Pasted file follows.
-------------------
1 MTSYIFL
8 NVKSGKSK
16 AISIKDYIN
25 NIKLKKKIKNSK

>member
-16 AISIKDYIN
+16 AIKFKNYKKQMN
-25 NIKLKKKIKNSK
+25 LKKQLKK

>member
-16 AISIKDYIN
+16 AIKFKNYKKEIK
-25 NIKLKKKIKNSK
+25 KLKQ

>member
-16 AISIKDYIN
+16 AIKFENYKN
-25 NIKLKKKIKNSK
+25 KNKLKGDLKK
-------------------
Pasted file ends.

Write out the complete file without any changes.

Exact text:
1 MTSYIFL
8 NVKSGKSK
16 AISIKDYIN
25 NIKLKKKIKNSK

>member
-16 AISIKDYIN
+16 AIKFKNYKKQMN
-25 NIKLKKKIKNSK
+25 LKKQLKK

>member
-16 AISIKDYIN
+16 AIKFKNYKKEIK
-25 NIKLKKKIKNSK
+25 KLKQ

>member
-16 AISIKDYIN
+16 AIKFENYKN
-25 NIKLKKKIKNSK
+25 KNKLKGDLKK